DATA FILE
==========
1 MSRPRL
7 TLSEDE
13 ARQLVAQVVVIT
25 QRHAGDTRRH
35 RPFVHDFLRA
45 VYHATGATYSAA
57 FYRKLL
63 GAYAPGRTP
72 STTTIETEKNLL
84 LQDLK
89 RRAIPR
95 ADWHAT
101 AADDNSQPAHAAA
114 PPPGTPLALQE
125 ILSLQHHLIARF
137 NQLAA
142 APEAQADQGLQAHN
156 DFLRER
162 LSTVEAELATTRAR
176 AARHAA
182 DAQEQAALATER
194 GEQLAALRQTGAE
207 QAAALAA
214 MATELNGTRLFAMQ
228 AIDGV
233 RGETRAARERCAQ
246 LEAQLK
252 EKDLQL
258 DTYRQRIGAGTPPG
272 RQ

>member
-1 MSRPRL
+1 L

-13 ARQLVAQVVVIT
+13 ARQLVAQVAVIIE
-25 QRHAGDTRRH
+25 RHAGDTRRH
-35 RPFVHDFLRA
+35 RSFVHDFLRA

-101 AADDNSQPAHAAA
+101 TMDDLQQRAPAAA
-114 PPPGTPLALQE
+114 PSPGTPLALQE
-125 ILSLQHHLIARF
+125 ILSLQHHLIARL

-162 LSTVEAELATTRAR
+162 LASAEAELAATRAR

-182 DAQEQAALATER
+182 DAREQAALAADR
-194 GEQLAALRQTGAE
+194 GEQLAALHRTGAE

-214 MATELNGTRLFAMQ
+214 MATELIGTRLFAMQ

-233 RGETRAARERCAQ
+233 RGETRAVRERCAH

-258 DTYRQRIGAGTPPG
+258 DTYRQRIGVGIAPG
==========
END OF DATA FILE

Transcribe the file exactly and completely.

1 MSRPRL
7 TLSEDE
13 ARQLVAQVVVIT
25 QRHAGDTRRH
35 RPFVHDFLRA
45 VYHATGATYSAA
57 FYRKLL
63 GAYAPGRTP
72 STTTIETEKNLL
84 LQDLK
89 RRAIPR
95 ADWHAT
101 AADDNSQPAHAAA
114 PPPGTPLALQE
125 ILSLQHHLIARF
137 NQLAA
142 APEAQADQGLQAHN
156 DFLRER
162 LSTVEAELATTRAR
176 AARHAA
182 DAQEQAALATER
194 GEQLAALRQTGAE
207 QAAALAA
214 MATELNGTRLFAMQ
228 AIDGV
233 RGETRAARERCAQ
246 LEAQLK
252 EKDLQL
258 DTYRQRIGAGTPPG
272 RQ

>member
-1 MSRPRL
+1 L

-13 ARQLVAQVVVIT
+13 ARQLVAQVAVIIE
-25 QRHAGDTRRH
+25 RHAGDTRRH
-35 RPFVHDFLRA
+35 RSFVHDFLRA

-101 AADDNSQPAHAAA
+101 TMDDLQQRAPAAA
-114 PPPGTPLALQE
+114 PSPGTPLALQE
-125 ILSLQHHLIARF
+125 ILSLQHHLIARL

-162 LSTVEAELATTRAR
+162 LASAEAELAATRAR

-182 DAQEQAALATER
+182 DAREQAALAADR
-194 GEQLAALRQTGAE
+194 GEQLAALHRTGAE

-214 MATELNGTRLFAMQ
+214 MATELIGTRLFAMQ

-233 RGETRAARERCAQ
+233 RGETRAVRERCAH

-258 DTYRQRIGAGTPPG
+258 DTYRQRIGVGIAPG